War of the Rebellion: Serial 036 Page 0080 Mississippi, WEST TENNESSEE, ETC. Chapter XXXVI.

Search Civil War Official Records

The weather is hot, but the troops are in high spirits at the prospect of fighting.

C. A. DANA.

Honorable E. M. STANTON,

Secretary of War.

SMITH'S PLANTATION, April 25, 1863-9 a. m.,

VIA MEMPHIS, TENN., April 29.

General Grant's reconnaissance at Grant Gulf has convinced him that the place is not as strong as Admiral Porter supposed, and as I yesterday reported. The key to the position is the first bluff approached in descending the Mississippi River. The enemy are fortifying, but have no guns there yet. The shell of the gunboats yesterday drove the men from the newly begun works, but drew no firing in reply. It is accordingly determined that the attack shall be made by the gunboats, and that the troops shall land at the foot of this bluff as soon as the batteries there, if any should finally be found, and at the other commanding points along the shore, are silenced. This will take place to-morrow or next day-just as soon as troops can be gotten ready. I am sorry to report that there is much apparent confusion in McClernand's command, especially about his staff and headquarters, and that the movement is delayed to some extent by that cause. Though it is ordered that officers' horses and tents must be left behind, McClernand carries his bride along with him.

C. A. DANA.

Honorable E. M. STANTON,

Secretary of War.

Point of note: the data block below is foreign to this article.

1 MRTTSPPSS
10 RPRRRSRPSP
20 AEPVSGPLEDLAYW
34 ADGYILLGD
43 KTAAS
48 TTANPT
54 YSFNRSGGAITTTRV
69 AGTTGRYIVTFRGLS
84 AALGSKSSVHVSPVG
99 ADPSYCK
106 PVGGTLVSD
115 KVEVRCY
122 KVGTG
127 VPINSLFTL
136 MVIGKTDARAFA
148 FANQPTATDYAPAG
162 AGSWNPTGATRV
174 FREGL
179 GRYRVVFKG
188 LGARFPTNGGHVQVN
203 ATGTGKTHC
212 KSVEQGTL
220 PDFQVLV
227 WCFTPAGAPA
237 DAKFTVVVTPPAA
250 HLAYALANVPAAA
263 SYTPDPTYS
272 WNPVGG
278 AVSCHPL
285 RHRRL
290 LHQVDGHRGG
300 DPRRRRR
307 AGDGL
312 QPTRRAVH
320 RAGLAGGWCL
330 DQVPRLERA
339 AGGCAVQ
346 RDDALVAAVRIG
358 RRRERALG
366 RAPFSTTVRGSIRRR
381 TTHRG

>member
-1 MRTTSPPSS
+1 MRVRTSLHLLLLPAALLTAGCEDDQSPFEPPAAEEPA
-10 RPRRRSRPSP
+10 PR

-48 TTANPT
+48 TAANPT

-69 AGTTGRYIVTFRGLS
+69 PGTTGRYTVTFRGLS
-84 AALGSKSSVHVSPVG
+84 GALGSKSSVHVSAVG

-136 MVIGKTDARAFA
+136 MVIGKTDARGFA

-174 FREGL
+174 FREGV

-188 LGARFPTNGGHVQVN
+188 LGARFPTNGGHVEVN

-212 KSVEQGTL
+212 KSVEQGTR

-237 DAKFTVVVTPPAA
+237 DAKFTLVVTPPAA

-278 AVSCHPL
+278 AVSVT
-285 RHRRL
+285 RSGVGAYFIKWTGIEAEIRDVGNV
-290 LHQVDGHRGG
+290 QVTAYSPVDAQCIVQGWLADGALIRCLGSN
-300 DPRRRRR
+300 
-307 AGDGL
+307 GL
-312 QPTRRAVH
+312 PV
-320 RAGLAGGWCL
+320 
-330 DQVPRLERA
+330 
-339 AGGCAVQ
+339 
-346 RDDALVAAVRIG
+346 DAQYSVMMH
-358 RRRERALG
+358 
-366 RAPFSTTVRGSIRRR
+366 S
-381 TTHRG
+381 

SMITH'S PLANTATION, April 27, 1863-9 a. m.,

VIA MEMPHIS, May 2-10 p. m. (Received May 4-6 p. M.)

The movement against Grand Gulf is still delayed. General Grant went by water yesterday down to New Carthage and Perkins' plantation, just beyond New Carthage, where Osterhaus and E. A. Carr are encamped, to order the immediate embarkation of the troops. The seven transports were all in good working order, except the Anglo-Saxon, whose broken stern-wheel was being repaired, and was finished night before last, and which transport might at any time have-been towed. On these transports 7,000 troops could have been embarked, with artillery and ammunition, while the barges at hand and ready for use could easily have carried 5,000 more. The first thing which struck us on approaching the points of embarkation was that the steamboats and barges were scattered about in the river and in the bayou as if there were no idea of the imperative necessity of the promptest possible movements.

We arrived at Admiral Porter's flag-ship, above Grand Gulf, and General Grant at once sent for General McClernand, discussed with him the point of attack, and ordered him to embark his men without losing a moment. Osterhaus and Carr were then encamped at Perkins' plantation, and full half of A. J. Smith's DIVISION were with Smith at New Carthage, the other half being still at Smith's plantation awaiting transportation, the steamboat that was to carry them having only made one trip the day before instead of two, as she might have done, had General Grant's orders been obeyed, by leaving behind officers' horses and baggage;